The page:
“You go on the day shift after this,” he said. “Go to bed now.”
The boy’s eyes glistened, for he had been working for forty-eight hours, and with Mavis and his mother he walked up the hill. At the cottage he went inside and came out with a paper in his hand which he handed to Mavis without a word. Then he went back and with his clothes on fell across his bed.
Mavis walked down the spur with her step-mother home. She knew what the paper contained for two days before was the date fixed for the wedding-day of Marjorie and Gray Pendleton, and Gray had written Jason and Marjorie had written her, begging them both to come. By the light of a lamp she read the account, fulsome and feminine, aloud: the line of carriages and motor-cars sweeping from the pike gate between two rows of softly glowing, gently swinging Japanese lanterns, up to the noble old Southern home gleaming like a fairy palace on the top of a little hill; the gay gathering of the gentlefolk of the State; the aisle made through them by two silken white ribbons and leading to the rose-canopied altar; the coming down that aisle of the radiant bride with her flowers, and her bridesmaids with theirs; the eager waiting of the young bridegroom, the bending of two proud, sunny heads close together, and the God-sealed union of their hearts and lives. And then the silent coming of a great gleaming motor-car, the showers of rice, the showering chorus of gay good wishes and good-bys, and then they shot away in the night for some mysterious bourne of the honeymoon. And behind them the dance went on till dawn. The paper dropped in Mavis’s lap, and Martha Hawn sighed and rose to get ready for bed.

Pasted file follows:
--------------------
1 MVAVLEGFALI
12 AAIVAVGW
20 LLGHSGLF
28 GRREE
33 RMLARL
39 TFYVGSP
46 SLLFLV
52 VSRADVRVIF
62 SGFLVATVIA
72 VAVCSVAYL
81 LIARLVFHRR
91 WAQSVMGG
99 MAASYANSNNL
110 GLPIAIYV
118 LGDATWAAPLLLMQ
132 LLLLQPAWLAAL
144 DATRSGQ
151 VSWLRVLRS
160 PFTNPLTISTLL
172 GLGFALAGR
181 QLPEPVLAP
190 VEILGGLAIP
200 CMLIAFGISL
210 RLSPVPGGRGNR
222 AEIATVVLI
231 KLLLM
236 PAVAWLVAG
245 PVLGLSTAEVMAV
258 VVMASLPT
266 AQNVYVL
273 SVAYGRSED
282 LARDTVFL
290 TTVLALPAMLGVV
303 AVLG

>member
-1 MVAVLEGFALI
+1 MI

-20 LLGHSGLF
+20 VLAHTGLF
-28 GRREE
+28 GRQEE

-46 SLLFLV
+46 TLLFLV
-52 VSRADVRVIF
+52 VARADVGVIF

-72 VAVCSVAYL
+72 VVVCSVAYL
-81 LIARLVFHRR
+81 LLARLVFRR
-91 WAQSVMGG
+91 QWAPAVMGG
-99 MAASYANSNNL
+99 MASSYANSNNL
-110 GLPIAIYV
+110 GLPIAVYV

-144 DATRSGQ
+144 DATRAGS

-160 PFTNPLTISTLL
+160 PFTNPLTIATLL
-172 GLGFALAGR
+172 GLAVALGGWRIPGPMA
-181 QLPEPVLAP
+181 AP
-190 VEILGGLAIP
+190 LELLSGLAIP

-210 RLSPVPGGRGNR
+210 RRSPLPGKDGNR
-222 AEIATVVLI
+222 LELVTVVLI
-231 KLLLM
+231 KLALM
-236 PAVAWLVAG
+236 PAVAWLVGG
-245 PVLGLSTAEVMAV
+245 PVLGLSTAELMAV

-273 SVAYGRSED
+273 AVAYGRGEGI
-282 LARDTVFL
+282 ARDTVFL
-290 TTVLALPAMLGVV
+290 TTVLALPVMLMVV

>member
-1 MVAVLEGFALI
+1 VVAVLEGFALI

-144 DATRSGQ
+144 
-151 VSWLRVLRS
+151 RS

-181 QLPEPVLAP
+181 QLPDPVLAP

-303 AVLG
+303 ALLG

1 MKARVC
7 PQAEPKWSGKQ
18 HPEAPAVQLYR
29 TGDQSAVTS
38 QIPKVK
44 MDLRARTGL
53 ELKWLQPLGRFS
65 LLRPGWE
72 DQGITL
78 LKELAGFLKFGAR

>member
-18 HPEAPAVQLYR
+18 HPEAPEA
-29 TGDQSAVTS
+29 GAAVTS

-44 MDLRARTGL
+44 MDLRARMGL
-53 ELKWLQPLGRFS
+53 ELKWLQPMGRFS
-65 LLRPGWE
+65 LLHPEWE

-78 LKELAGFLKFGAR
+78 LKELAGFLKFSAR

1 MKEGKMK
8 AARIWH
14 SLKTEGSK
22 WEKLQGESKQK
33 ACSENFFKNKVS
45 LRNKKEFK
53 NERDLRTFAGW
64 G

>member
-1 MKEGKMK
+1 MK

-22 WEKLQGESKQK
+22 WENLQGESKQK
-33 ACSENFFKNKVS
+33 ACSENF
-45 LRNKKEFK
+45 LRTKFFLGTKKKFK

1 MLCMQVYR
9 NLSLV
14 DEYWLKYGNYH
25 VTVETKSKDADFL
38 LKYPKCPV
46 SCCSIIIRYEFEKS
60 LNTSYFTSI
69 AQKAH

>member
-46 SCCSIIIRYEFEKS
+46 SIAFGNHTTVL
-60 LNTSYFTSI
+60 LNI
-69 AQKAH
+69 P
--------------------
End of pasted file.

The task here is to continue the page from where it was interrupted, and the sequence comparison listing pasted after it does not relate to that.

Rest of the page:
“My, but some folks is lucky!”
On the porch Mavis waited up awhile, with no envy in her heart. The moon was soaring over the crest of the Cumberland, and somewhere, doubtless, Marjorie and Gray, too, had their eyes lifted toward it. She looked toward the little gap in the western hills where Gray’s star had gone down.
“I’m so glad they’re happy,” she whispered.
The moon darkened just then, and beyond and over the dark spur flashed a new light in the sky, that ran up the mounting clouds like climbing roses of flame. The girl smiled happily. Under it tired Jason was asleep, but the light up there was the work of his hands below, and it hung in the heavens like a pillar of fire.
Sitting on the porch next morning, Mavis and Martha Hawn saw Jason come striding down the spur.
“I’m taking a holiday to-day,” he said, and there was a light in his eyes and a quizzical smile on his face that puzzled Mavis, but the mother was quick to understand. It was Saturday, a holiday, too, for Mavis, and a long one, for her school had just closed that her children might work in the fields. Without a word, but still smiling to himself, Jason went out on the back porch, got a hoe, and disappeared behind the garden fence. He came back presently with a tin can in his hands and held it out to Mavis.